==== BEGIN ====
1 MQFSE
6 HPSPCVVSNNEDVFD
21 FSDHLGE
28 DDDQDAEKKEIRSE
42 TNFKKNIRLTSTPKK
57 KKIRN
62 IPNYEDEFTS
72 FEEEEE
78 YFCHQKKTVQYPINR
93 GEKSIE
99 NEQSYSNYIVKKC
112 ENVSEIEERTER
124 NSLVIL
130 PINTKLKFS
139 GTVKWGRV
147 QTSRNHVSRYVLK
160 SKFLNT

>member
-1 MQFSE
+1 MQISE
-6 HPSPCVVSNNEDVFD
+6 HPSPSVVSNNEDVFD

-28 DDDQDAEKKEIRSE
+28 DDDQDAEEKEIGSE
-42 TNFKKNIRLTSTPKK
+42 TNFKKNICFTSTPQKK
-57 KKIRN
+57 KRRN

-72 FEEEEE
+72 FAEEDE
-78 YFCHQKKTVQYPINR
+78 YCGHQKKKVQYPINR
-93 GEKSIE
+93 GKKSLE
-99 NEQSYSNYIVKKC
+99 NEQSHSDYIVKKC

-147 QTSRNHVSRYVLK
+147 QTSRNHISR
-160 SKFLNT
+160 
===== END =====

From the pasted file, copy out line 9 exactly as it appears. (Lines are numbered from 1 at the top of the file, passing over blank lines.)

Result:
78 YFCHQKKTVQYPINR